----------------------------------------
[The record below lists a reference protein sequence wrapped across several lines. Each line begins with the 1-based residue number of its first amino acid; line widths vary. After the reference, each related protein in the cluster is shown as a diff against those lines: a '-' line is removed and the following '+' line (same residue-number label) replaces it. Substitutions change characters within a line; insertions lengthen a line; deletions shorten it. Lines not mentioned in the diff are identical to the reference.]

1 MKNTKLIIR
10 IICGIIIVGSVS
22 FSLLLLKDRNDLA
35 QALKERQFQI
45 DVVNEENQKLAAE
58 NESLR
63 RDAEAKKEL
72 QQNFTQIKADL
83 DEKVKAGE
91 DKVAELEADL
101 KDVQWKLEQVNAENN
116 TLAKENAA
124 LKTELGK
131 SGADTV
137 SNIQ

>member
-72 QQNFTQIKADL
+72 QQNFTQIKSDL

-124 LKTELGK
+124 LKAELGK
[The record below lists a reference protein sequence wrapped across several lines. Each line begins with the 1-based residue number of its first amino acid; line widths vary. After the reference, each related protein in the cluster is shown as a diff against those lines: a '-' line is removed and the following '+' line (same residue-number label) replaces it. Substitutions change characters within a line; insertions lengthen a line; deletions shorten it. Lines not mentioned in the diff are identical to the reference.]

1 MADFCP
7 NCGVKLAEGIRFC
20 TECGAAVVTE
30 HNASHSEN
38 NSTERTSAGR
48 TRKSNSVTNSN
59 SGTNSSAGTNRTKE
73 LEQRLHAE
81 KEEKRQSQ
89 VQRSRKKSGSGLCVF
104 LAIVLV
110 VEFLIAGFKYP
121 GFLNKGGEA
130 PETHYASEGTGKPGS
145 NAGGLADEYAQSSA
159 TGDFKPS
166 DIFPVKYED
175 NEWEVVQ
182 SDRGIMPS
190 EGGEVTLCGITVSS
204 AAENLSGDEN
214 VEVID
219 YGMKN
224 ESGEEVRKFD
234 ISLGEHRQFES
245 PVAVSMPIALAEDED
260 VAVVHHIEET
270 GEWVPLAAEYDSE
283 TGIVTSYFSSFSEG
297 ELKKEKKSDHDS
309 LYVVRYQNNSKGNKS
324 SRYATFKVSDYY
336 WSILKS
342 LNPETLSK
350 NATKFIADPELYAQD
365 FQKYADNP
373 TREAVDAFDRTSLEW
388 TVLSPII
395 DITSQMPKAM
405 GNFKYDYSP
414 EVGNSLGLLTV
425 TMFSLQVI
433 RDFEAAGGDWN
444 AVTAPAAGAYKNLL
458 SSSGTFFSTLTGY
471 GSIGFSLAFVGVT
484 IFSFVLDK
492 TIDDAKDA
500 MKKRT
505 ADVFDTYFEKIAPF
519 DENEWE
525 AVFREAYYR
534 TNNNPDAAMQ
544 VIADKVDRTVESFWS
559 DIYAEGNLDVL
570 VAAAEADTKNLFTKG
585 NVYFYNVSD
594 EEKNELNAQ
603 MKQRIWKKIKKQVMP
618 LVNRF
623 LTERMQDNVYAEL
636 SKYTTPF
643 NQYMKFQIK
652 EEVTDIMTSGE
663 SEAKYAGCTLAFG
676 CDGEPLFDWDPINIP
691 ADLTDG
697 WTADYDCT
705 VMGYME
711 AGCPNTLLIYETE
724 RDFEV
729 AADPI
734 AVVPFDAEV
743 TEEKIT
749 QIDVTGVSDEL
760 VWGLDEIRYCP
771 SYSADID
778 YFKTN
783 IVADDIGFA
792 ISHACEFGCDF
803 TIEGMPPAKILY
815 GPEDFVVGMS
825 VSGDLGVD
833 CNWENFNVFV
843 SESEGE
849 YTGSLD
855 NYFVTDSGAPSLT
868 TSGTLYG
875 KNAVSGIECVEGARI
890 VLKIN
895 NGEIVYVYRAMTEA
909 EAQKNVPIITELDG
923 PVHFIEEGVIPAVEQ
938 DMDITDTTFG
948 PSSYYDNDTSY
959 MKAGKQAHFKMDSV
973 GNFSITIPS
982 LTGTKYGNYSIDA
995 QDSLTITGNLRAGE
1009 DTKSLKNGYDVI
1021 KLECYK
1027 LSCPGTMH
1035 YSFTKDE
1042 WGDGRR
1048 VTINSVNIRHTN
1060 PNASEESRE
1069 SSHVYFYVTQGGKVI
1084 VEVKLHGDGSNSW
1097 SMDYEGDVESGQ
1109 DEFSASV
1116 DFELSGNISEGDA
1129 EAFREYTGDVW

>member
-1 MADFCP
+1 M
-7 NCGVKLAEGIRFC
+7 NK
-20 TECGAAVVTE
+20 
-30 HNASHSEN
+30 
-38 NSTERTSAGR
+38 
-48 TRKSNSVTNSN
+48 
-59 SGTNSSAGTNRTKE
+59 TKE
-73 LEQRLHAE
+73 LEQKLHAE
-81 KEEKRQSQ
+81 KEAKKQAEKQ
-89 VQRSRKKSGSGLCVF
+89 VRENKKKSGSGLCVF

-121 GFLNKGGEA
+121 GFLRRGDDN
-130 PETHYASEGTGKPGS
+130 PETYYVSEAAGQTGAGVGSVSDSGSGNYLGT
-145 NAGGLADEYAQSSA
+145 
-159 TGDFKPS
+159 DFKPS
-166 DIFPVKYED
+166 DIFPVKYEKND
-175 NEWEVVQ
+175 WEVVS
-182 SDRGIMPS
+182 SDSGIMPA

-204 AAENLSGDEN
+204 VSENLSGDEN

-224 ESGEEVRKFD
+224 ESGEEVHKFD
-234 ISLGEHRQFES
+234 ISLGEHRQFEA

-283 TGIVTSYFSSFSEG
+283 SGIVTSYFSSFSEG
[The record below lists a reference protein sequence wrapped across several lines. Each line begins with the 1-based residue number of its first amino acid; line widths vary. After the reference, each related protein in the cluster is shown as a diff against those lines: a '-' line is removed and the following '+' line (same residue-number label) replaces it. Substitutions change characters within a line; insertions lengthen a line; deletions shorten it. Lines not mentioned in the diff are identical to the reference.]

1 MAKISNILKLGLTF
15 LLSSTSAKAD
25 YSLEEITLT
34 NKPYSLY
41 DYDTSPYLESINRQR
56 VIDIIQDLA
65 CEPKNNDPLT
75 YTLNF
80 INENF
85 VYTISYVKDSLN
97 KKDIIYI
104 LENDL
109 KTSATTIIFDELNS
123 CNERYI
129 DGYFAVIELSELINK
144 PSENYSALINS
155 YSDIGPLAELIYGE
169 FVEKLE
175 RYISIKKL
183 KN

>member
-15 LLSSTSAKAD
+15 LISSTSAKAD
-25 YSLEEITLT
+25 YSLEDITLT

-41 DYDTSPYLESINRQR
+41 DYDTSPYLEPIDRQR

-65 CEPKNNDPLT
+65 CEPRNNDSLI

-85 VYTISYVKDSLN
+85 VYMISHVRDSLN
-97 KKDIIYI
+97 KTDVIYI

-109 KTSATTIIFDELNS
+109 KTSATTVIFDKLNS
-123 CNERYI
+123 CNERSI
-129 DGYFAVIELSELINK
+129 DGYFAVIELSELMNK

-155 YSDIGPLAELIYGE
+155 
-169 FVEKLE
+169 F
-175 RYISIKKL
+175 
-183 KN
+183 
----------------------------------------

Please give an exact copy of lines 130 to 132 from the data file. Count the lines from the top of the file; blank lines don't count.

1084 VEVKLHGDGSNSW
1097 SMDYEGDVESGQ
1109 DEFSASV